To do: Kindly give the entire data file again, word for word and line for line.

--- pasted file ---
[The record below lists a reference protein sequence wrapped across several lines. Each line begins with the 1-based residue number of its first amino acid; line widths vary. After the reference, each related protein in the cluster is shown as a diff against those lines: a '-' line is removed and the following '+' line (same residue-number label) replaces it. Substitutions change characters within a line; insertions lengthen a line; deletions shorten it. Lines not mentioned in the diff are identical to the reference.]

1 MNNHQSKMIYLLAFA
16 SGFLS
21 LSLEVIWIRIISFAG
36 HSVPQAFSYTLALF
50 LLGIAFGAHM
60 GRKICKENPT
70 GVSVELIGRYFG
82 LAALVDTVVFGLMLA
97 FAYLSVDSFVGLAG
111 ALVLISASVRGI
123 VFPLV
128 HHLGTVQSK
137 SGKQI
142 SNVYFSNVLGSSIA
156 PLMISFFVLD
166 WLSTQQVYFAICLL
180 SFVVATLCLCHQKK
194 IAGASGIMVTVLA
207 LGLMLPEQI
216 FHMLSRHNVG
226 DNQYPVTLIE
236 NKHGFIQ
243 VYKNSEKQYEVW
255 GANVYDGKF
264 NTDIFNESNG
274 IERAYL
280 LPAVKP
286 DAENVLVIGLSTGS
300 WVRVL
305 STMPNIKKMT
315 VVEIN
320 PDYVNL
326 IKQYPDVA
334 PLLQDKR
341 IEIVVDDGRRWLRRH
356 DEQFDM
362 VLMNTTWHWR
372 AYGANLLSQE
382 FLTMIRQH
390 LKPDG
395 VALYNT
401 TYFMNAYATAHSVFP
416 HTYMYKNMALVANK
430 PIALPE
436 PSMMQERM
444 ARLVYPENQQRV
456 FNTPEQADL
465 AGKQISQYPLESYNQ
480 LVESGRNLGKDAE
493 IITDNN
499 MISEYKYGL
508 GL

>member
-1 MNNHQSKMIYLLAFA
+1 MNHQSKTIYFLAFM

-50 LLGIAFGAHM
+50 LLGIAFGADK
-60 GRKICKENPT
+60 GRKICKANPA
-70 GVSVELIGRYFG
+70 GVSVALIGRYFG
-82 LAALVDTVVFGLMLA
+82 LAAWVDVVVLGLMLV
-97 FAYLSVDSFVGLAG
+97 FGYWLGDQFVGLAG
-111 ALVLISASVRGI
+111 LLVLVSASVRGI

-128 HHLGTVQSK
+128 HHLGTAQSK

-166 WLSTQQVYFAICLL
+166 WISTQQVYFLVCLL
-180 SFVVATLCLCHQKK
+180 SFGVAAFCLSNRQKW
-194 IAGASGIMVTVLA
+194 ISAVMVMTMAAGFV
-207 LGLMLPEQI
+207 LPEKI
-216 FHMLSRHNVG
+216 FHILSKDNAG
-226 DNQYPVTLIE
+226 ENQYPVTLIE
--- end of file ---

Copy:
[The record below lists a reference protein sequence wrapped across several lines. Each line begins with the 1-based residue number of its first amino acid; line widths vary. After the reference, each related protein in the cluster is shown as a diff against those lines: a '-' line is removed and the following '+' line (same residue-number label) replaces it. Substitutions change characters within a line; insertions lengthen a line; deletions shorten it. Lines not mentioned in the diff are identical to the reference.]

1 MNNHQSKMIYLLAFA
16 SGFLS
21 LSLEVIWIRIISFAG
36 HSVPQAFSYTLALF
50 LLGIAFGAHM
60 GRKICKENPT
70 GVSVELIGRYFG
82 LAALVDTVVFGLMLA
97 FAYLSVDSFVGLAG
111 ALVLISASVRGI
123 VFPLV
128 HHLGTVQSK
137 SGKQI
142 SNVYFSNVLGSSIA
156 PLMISFFVLD
166 WLSTQQVYFAICLL
180 SFVVATLCLCHQKK
194 IAGASGIMVTVLA
207 LGLMLPEQI
216 FHMLSRHNVG
226 DNQYPVTLIE
236 NKHGFIQ
243 VYKNSEKQYEVW
255 GANVYDGKF
264 NTDIFNESNG
274 IERAYL
280 LPAVKP
286 DAENVLVIGLSTGS
300 WVRVL
305 STMPNIKKMT
315 VVEIN
320 PDYVNL
326 IKQYPDVA
334 PLLQDKR
341 IEIVVDDGRRWLRRH
356 DEQFDM
362 VLMNTTWHWR
372 AYGANLLSQE
382 FLTMIRQH
390 LKPDG
395 VALYNT
401 TYFMNAYATAHSVFP
416 HTYMYKNMALVANK
430 PIALPE
436 PSMMQERM
444 ARLVYPENQQRV
456 FNTPEQADL
465 AGKQISQYPLESYNQ
480 LVESGRNLGKDAE
493 IITDNN
499 MISEYKYGL
508 GL

>member
-1 MNNHQSKMIYLLAFA
+1 MNHQSKTIYFLAFM

-50 LLGIAFGAHM
+50 LLGIAFGADK
-60 GRKICKENPT
+60 GRKICKANPA
-70 GVSVELIGRYFG
+70 GVSVALIGRYFG
-82 LAALVDTVVFGLMLA
+82 LAAWVDVVVLGLMLV
-97 FAYLSVDSFVGLAG
+97 FGYWLGDQFVGLAG
-111 ALVLISASVRGI
+111 LLVLVSASVRGI

-128 HHLGTVQSK
+128 HHLGTAQSK

-166 WLSTQQVYFAICLL
+166 WISTQQVYFLVCLL
-180 SFVVATLCLCHQKK
+180 SFGVAAFCLSNRQKW
-194 IAGASGIMVTVLA
+194 ISAVMVMTMAAGFV
-207 LGLMLPEQI
+207 LPEKI
-216 FHMLSRHNVG
+216 FHILSKDNAG
-226 DNQYPVTLIE
+226 ENQYPVTLIE